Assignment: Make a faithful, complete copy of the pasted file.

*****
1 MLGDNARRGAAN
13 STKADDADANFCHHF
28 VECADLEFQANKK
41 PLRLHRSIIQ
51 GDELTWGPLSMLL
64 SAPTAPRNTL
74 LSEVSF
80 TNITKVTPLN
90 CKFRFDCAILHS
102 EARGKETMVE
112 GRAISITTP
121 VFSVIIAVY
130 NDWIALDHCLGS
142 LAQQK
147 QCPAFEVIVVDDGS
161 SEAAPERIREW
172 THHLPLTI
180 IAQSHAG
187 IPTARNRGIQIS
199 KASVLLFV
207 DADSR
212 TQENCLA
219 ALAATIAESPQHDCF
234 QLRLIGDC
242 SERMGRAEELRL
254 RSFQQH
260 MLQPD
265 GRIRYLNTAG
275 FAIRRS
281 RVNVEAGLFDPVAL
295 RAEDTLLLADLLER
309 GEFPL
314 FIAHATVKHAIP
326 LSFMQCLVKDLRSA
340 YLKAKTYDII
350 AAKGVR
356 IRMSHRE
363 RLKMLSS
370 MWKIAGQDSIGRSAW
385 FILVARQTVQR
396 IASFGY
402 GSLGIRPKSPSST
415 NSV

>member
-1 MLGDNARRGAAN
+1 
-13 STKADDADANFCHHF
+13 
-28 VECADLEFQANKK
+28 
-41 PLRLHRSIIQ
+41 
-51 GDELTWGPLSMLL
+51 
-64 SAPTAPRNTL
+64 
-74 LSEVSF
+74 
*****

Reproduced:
1 MLGDNARRGAAN
13 STKADDADANFCHHF
28 VECADLEFQANKK
41 PLRLHRSIIQ
51 GDELTWGPLSMLL
64 SAPTAPRNTL
74 LSEVSF
80 TNITKVTPLN
90 CKFRFDCAILHS
102 EARGKETMVE
112 GRAISITTP
121 VFSVIIAVY
130 NDWIALDHCLGS
142 LAQQK
147 QCPAFEVIVVDDGS
161 SEAAPERIREW
172 THHLPLTI
180 IAQSHAG
187 IPTARNRGIQIS
199 KASVLLFV
207 DADSR
212 TQENCLA
219 ALAATIAESPQHDCF
234 QLRLIGDC
242 SERMGRAEELRL
254 RSFQQH
260 MLQPD
265 GRIRYLNTAG
275 FAIRRS
281 RVNVEAGLFDPVAL
295 RAEDTLLLADLLER
309 GEFPL
314 FIAHATVKHAIP
326 LSFMQCLVKDLRSA
340 YLKAKTYDII
350 AAKGVR
356 IRMSHRE
363 RLKMLSS
370 MWKIAGQDSIGRSAW
385 FILVARQTVQR
396 IASFGY
402 GSLGIRPKSPSST
415 NSV

>member
-1 MLGDNARRGAAN
+1 
-13 STKADDADANFCHHF
+13 
-28 VECADLEFQANKK
+28 
-41 PLRLHRSIIQ
+41 
-51 GDELTWGPLSMLL
+51 
-64 SAPTAPRNTL
+64 
-74 LSEVSF
+74 